August 25th, 2019 1:33 am
It’s a nice drive from Ohio to Tennessee, which is basically driving all the way through Kentucky. Kentucky is horse country and we saw a few paddocks with horses, but you need to get off the interstate to see anything of interest in the US. There are distilleries all through the state which I expected we would visit… and its’ the first time we’ve see tobacco growing, a beautiful green/yellow broad-leafed plant.
We had meant to stay a while in Kentucky but our planning went awry and we omitted it causing our ‘Tiffin team’ driver to drive 4.5 hours! I’m sure that wasn’t my fault… However in true form he drove exceptionally well including a congested drive through Nashville during a horrendous thunder storm, visibility zero in rush hour!
We are staying in a lovely campsite on a lake 15 miles from Nashville. This is a quiet campsite with views of a lake all around.
We try doing moderately priced campgrounds for a while-usually around US$40 a night, that gives us a full hookup, 50 amps of power, water and a sewer hook up. There’s nothing wrong with campsites at that level, but when you pay more the campsite becomes a ‘resort’ and has facilities like a very nice, well maintained swimming pool, a club house that might have a restaurant, tar sealed roads-not gravel so there’s no dust, the sites will be level and there will probably be nice plants, flowers or trees all around. Because it costs more there are fewer children and the travelers staying in them are older like us.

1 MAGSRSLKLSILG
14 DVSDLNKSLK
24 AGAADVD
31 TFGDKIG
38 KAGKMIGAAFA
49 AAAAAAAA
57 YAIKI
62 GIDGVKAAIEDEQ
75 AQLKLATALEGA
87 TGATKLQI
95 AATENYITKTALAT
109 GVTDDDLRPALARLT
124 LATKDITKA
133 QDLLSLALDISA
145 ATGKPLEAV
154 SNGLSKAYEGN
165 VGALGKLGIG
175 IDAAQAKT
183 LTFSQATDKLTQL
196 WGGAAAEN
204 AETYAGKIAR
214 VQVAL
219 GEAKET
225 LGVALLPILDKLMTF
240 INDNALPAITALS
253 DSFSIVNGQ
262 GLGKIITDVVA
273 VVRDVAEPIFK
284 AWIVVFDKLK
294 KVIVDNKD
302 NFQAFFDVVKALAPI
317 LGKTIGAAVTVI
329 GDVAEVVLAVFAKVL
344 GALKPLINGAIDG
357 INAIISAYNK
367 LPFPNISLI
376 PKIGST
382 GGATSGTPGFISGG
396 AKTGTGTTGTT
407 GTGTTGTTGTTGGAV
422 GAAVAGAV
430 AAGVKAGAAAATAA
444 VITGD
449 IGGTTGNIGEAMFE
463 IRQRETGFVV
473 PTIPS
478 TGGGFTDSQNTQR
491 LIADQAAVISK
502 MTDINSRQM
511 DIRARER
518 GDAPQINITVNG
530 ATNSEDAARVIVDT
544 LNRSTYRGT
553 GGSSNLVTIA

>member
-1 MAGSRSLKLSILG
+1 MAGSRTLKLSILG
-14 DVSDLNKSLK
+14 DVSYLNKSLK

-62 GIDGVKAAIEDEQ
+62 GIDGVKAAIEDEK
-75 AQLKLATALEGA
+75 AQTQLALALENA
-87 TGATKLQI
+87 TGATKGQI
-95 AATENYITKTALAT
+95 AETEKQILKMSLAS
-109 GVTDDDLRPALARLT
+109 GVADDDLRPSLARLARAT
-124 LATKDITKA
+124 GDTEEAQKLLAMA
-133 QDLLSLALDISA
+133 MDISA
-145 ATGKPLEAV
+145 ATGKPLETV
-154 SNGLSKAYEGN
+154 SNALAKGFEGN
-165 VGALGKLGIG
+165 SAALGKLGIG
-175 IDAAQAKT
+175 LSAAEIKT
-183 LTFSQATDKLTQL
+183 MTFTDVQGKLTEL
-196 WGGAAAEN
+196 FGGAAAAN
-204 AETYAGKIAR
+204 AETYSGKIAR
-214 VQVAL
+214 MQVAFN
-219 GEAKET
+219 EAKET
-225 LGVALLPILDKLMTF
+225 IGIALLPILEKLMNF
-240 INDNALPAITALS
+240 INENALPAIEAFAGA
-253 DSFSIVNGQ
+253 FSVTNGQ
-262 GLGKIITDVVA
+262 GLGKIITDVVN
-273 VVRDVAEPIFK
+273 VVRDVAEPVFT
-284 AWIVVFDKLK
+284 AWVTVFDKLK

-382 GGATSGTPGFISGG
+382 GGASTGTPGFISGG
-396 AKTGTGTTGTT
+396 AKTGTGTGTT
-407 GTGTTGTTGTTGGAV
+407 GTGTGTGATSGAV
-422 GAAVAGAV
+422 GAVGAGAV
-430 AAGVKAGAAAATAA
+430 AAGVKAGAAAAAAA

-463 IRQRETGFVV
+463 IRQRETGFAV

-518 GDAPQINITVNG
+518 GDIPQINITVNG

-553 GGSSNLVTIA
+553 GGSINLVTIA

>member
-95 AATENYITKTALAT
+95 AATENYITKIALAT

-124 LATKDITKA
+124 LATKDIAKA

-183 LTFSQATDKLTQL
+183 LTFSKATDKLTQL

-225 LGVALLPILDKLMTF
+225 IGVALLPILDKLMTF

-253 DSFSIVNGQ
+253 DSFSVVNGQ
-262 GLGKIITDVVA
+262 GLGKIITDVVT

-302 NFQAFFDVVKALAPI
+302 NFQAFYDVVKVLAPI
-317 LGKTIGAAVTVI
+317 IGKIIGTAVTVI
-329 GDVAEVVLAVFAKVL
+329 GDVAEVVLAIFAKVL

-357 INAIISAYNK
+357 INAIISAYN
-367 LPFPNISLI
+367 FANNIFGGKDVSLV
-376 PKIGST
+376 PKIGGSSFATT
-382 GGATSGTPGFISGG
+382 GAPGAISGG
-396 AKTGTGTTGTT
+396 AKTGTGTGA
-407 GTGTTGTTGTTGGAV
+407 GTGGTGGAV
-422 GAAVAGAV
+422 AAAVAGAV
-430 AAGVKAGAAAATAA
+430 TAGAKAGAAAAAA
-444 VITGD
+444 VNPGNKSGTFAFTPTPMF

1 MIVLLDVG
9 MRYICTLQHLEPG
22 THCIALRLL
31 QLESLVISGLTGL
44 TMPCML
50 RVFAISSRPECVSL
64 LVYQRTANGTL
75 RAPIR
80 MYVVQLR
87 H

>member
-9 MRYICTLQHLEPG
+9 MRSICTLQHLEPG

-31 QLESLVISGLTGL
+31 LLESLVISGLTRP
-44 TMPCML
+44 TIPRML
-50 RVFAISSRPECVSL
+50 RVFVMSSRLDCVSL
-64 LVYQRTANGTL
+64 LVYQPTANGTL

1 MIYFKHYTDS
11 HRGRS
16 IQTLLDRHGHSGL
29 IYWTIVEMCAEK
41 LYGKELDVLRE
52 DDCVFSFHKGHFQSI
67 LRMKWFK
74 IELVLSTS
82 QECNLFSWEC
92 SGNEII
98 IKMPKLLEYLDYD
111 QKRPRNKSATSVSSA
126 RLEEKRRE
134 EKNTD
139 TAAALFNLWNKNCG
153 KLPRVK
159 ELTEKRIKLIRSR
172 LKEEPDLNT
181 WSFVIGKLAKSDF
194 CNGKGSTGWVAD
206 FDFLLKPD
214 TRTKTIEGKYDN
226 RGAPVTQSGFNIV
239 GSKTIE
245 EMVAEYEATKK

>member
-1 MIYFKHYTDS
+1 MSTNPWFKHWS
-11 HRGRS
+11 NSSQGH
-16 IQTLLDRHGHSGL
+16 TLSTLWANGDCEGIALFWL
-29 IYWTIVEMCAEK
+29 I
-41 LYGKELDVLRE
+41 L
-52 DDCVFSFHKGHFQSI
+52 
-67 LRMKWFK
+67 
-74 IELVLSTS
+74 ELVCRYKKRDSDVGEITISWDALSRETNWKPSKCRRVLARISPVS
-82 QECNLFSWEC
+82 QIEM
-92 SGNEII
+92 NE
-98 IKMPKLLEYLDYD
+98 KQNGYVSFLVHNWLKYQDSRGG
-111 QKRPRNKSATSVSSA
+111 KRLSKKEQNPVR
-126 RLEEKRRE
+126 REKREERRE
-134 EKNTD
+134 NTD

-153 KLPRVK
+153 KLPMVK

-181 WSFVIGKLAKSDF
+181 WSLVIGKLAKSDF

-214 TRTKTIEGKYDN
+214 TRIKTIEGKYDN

Safe Harbor Resort here in Nashville is a very nice resort with an adjoined marina.
I must say that America does the RV park/campsite very well. Most people in the US own a camper of some description rather than a boat as a Kiwi might have. In Canada we found the campsites less appealing and usually only 30 amps of power and no facility to empty our black water except a dump station on the way out. French is such a beautiful language, dump station in French is ‘Station de vidange’-such panache!
We are staying at this resort for 4 nights as we have been on the move every other day since Upper State NY. We have slowly ventured into the steamy southern states as it was getting chilly further north and we saw signs of autumn in the trees up there-we don’t want that! However this far south it’s very hot and wet, maybe we came too far south… 100 deg days with 90% humidity. You need to dress in the morning with the expectation of getting wet at some point in the day, from sweat or rain or both. As I write it’s raining outside with the gusto of rain that only comes when you are in this part of the US.
We know we are in for rainy afternoons for the next week or so, but yesterday was one of those 100deg days without the rain so we chose that day to explore Nashville. It was a short drive in and parking was easy but expensive $25 for 2 hours. In a city with no tourists like Cincinnati the parking is free!
We cycled all around the city, up the hill to the Tennessee State Capitol building
…down the steep grassy hills on our bicycles, which was great fun and through the parks etc.
We often found ourselves on the edge of town which got a bit edgy at times, especially near the penitentiary.